The latest release of NATO’s defence spending data includes the first estimates of 2023 defence expenditure, updated estimates for 2022 and, for the first time, figures for Finland.

Compared to the data we looked at in February, which was issued by NATO in June 2022, the revised estimates for 2022 defence spending as a percentage of GDP are slightly lower for many Allies. The changes, however, are mostly small and, in many cases, can be explained by higher estimates for GDP rather than reductions in real defence expenditure. In fact, when measured in local currencies, estimated real expenditure is higher for all but one Ally this time.

One notable development in the Baltic region is that Lithuania’s estimated spending for 2022 is almost 10% higher than previously reported, taking its relative to GDP figure from 2.36% to 2.47%. Lithuania’s national defence funding received a one-off 300-million-euro inject in mid-2022, which has since been locked into longer-term spending plans.

Nonetheless, the revised estimates indicate that in 2022 only seven (rather than the previously reported nine) Allies met the 2014 Wales Summit defence investment pledge to spend 2% of GDP on defence (Croatia and Slovakia have dropped from the list). This is undoubtedly a poor look for the Alliance. It points both to the need for better policing of whatever targets NATO agrees to, and to the likelihood that Allies will be reluctant to sign up to more ambitious targets in Vilnius.

The figures for 2023 look a little brighter, with 25 Allies expected to spend more than in 2022 and 11 Allies expected to meet NATO’s 2% of GDP guideline. For the longer term, the good news is that most Allies have plans, or at least aspirations, to meet this target too, even if some will take several years to get there.

For the longer term, the changes since February are generally small. A handful of Allies have slid back, either lowering their percentage of GDP expectations, or extending the timeline for meeting figures they have previously announced (the down arrows in the table). At the same time, a similar number have either increased their expectations or advanced their timelines. Allies that have recently promised substantial increases in spending include Czechia, Denmark, Finland, Italy, and Norway.

The risk, though, is that without solid political or legal agreements to ringfence defence expenditure (NATO indicates that only 4 Allies have national agreements to lock defence spending at a minimum of 2% of GDP) other domestic spending priorities, inflation, and the cost of debt will prevent Allies from delivering on their promises. Reports from Allies such as Belgium, Canada, Germany, Luxembourg, and Türkiye illustrate the challenges Allies will face not only in reaching the NATO guideline, but in sustaining it for years to come.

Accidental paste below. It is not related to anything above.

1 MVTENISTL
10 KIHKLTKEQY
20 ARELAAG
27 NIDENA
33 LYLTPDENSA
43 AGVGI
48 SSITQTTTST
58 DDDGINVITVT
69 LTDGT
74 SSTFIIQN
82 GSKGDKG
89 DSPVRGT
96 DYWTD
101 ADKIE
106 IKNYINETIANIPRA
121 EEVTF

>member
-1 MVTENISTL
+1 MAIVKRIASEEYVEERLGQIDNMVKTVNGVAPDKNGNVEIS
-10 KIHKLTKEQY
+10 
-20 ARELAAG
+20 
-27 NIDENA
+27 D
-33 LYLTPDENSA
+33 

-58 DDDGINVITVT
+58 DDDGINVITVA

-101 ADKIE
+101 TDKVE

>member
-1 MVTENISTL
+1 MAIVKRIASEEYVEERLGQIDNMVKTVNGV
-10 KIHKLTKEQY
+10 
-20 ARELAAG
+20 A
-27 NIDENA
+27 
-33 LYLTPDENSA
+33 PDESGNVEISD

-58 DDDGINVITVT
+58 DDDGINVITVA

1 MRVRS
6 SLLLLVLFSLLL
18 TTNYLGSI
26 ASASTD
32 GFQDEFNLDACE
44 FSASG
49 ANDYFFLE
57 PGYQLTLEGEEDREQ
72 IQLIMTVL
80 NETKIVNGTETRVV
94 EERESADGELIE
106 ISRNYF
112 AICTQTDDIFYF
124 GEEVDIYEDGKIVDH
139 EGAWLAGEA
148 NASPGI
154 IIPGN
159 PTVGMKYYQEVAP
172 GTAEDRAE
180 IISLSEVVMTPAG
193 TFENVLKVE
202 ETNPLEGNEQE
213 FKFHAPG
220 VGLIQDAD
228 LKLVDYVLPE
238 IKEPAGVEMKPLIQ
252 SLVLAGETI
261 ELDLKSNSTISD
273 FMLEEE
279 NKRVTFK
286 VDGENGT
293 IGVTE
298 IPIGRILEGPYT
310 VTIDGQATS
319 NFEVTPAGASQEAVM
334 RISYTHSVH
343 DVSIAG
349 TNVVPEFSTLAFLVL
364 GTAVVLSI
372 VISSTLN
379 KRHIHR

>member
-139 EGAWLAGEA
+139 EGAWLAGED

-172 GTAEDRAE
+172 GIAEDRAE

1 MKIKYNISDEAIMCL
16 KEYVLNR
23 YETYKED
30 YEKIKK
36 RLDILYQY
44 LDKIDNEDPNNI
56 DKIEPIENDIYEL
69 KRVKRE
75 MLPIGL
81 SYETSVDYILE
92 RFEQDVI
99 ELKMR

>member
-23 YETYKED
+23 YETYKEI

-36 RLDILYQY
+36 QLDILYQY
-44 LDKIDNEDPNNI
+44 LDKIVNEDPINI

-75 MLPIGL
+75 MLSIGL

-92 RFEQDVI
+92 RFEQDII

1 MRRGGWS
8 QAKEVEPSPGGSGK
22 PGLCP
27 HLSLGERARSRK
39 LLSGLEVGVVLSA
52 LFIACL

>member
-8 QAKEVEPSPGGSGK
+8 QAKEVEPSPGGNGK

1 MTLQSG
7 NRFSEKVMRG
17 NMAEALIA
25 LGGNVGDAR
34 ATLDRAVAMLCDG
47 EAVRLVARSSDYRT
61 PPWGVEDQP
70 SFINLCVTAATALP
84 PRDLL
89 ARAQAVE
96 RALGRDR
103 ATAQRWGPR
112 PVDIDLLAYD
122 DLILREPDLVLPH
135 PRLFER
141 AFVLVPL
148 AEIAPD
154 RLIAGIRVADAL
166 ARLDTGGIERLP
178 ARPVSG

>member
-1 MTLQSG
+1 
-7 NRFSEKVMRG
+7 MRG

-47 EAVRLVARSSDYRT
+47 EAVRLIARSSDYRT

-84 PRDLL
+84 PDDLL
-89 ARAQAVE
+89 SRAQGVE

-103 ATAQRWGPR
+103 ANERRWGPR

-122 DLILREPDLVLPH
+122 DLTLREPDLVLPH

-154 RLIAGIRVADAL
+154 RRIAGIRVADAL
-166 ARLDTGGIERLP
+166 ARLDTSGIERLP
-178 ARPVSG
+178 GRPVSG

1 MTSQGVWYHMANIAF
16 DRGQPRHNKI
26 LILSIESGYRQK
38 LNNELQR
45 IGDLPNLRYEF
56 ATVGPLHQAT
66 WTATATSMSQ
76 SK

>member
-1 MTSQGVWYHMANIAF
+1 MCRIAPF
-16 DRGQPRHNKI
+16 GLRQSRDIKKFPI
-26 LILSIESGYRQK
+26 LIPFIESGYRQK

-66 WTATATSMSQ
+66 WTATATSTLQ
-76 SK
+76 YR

The Baltic states and Poland will push for more ambitious spending targets at Vilnius, but they will face resistance from Allies who struggle to meet the present goal, or even have no prospects of doing so. Furthermore, they are unlikely to find much support from the US, which appears to have settled only on pressing Allies to meet the present goal. Perhaps the most likely summit outcome is that Allies will reaffirm the existing defence investment pledge, embellished with the recognition that 2% is a floor, not a ceiling. Arguably, this is already the case: the Wales Summit declaration refers to “the NATO guideline to spend a minimum of 2%”.

Another way of encouraging Allies might be to focus more on the second, less well-known part of the defence investment pledge: that Allies should spend at least 20% of their defence budgets on major equipment. According to NATO’s new figures, all Allies are expected to exceed this guideline for the first time in 2023, some (Poland, Finland, Luxembourg, Hungary) by a considerable margin, suggesting that it might be raised. However, Allies receiving boosts to their defence expenditure for major equipment programmes (Finland, for example, for its purchase of F-35 Lightning IIs and Pohjanmaa class multi-role corvettes) may have difficulties in sustaining high levels of equipment spending in the longer term.

Defence spending has been a source of—sometimes angry—debate among the Allies for decades. While there may be some progress at Vilnius, the need to correct the results of many years of under-investment in defence in Europe, to replenish inventories depleted by donations to Ukraine, and to reinforce deterrence and defence in a deteriorated security environment will ensure that this issue remains high on the defence agenda.

Views expressed in ICDS publications are those of the author(s).